NJ teacher loses pay after yelling at sensitive student
MOONACHIE — An elementary science teacher who scolded a student was scolded herself — and punished with loss of pay — after district officials deemed her yelling at a student to be bullying.
The teacher at the Robert L. Craig School “yelled” at the special-needs student last school year when he wouldn’t stop playing with a calculator during class.
“For the love of God, stop, just stop that,” the teacher told the student, adding that she had “had enough.”
The was enough for the sensitive student to start crying, and for the pre-K-to-8th grade district to start a bullying investigation into the teacher, according to Public Employment Relations Commission decision released Nov. 30. The decision does not identify the tenured teacher by name, nor does it describe her as a special education teacher.
School officials said the teacher had been on notice to use a more delicate approach with the child. Just days before the calculator incident, the teacher signed off on an individualized education program, or IEP — a document that describes the services that a special-needs student will receive — that called for avoiding ridicule and encouraging “nonverbal redirection whenever possible.”
The PERC decision does not explain what the student's special needs are other than saying that he is sensitive to being reprimanded in front of his peers and that he has difficulty controlling his behavior and questions.
A Dec. 20, 2016, report by the district’s anti-bullying specialist deemed the teacher’s actions to be bullying under state law.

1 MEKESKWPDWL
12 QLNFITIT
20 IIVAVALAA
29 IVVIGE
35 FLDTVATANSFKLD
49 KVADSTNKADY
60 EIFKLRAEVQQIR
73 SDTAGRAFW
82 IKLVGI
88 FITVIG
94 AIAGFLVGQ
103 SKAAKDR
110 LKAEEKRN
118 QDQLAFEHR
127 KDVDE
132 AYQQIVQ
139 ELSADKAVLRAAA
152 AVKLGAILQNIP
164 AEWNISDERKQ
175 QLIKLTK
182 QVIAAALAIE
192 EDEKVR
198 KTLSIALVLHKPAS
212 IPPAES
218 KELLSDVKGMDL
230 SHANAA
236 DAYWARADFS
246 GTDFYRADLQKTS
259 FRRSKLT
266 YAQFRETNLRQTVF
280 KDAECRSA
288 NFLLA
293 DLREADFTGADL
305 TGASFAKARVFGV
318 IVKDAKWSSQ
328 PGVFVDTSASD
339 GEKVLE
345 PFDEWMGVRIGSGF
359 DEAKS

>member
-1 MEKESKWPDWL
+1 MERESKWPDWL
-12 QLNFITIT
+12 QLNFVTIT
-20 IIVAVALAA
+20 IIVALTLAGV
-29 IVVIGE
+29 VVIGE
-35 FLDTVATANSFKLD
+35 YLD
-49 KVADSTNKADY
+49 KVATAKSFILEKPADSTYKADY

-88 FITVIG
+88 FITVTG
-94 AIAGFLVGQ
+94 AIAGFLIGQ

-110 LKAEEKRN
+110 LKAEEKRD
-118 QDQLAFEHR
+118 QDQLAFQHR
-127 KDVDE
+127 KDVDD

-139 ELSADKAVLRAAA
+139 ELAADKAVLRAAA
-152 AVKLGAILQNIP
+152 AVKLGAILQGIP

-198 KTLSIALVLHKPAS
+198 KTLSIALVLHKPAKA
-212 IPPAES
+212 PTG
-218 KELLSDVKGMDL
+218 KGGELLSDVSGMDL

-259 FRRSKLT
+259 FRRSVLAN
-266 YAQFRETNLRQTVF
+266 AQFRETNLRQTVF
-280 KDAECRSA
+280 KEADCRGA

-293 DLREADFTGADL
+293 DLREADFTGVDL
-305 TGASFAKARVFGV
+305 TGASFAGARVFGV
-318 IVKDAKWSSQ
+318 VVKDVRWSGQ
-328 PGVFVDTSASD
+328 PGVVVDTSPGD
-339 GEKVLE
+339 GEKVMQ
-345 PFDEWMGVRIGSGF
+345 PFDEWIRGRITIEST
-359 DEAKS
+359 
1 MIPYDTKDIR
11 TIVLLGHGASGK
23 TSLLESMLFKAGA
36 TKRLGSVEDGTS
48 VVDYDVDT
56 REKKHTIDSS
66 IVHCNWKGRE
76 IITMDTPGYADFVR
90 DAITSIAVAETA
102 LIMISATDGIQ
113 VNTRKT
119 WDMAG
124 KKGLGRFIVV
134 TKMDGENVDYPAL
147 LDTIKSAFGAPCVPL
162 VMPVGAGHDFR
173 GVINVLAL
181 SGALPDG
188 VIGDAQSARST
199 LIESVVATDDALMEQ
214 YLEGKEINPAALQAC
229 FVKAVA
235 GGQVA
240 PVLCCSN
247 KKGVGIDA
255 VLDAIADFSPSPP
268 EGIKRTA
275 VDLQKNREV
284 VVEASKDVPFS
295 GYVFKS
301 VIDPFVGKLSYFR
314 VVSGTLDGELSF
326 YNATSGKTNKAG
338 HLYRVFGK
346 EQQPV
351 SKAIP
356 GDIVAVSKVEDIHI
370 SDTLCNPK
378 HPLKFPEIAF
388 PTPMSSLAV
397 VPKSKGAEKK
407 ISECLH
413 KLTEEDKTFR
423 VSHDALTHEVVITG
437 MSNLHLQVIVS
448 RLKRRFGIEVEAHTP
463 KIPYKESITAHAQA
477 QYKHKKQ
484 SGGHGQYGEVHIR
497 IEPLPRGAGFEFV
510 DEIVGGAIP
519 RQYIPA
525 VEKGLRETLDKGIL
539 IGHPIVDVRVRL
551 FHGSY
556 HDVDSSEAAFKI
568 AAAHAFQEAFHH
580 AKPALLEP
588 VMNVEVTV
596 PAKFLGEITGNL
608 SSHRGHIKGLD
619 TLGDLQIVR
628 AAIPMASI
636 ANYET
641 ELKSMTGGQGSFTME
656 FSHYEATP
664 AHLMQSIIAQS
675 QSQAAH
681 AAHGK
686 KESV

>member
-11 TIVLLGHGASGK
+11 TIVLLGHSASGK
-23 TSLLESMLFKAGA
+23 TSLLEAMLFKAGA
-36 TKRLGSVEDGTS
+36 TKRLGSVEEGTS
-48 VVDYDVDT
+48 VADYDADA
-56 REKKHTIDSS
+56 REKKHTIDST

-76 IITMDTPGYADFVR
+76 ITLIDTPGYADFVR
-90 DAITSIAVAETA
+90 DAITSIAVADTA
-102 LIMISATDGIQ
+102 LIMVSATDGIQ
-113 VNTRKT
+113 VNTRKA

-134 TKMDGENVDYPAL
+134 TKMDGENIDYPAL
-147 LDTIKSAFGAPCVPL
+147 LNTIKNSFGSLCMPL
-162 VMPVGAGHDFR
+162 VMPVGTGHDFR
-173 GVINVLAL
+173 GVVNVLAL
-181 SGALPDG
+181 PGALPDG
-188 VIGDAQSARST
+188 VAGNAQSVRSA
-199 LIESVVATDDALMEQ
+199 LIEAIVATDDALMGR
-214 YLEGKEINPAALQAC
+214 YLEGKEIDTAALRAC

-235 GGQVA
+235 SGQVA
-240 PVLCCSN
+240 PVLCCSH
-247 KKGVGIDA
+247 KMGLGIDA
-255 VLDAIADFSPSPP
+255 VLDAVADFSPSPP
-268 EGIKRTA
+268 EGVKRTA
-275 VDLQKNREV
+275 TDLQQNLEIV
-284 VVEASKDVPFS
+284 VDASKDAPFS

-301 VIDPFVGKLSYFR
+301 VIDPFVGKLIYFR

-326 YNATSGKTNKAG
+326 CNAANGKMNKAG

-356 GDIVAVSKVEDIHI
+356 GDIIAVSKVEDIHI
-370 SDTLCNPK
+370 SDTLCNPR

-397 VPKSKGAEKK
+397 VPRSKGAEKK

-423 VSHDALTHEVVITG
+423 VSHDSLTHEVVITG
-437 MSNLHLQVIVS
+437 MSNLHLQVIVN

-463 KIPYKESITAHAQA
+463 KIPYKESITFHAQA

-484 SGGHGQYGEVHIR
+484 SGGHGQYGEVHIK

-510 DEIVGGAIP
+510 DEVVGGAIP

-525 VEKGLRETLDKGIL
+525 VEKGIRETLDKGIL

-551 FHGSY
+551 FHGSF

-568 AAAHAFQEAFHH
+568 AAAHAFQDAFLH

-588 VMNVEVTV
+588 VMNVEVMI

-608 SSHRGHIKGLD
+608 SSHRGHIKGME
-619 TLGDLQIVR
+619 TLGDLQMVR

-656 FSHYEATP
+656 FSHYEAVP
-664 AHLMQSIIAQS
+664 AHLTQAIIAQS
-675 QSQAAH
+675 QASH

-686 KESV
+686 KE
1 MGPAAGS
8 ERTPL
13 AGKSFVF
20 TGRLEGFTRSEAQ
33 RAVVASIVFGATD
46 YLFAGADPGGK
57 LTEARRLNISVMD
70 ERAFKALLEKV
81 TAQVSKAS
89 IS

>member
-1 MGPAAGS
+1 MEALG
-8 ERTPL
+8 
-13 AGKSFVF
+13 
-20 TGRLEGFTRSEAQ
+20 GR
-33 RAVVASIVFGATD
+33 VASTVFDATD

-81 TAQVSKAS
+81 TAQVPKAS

The student’s mother told the district investigator that the boy is “continually upset about her ‘yelling at him’ in class” because it embarrasses him in front of his peers and makes him cry.
The school board affirmed the report in January.
Her snapping at the student was not the only problem the district had with the teacher.
In February, the superintendent sent the teacher a letter scolding her for using her classroom aide as a one-on-one aide for the student, which was not required.
“Using this strategy, according to … witnesses and the student’s mother, caused this student emotional distress,” the superintendent told her.
In March, the teacher was placed on a corrective action plan. In June, the board voted to withhold her salary increment as a result of the bullying report.
The teachers union filed grievances against the district, arguing that she was disciplined without just cause. The union sought arbitration to settle the dispute.
The board opposes going before an arbitrator, explaining that the letter was evaluative, not punitive, and therefore not subject to arbitration.
PERC agreed with the board that withholding the salary and the corrective action plan should not go before an arbitrator, but will allow an arbitrator to hear arguments as to whether the teacher should be subject to “further disciplinary actions.”
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Sergio Bichao is deputy digital editor at New Jersey 101.5. Send him news tips: Call 609-359-5348 or email email@example.com.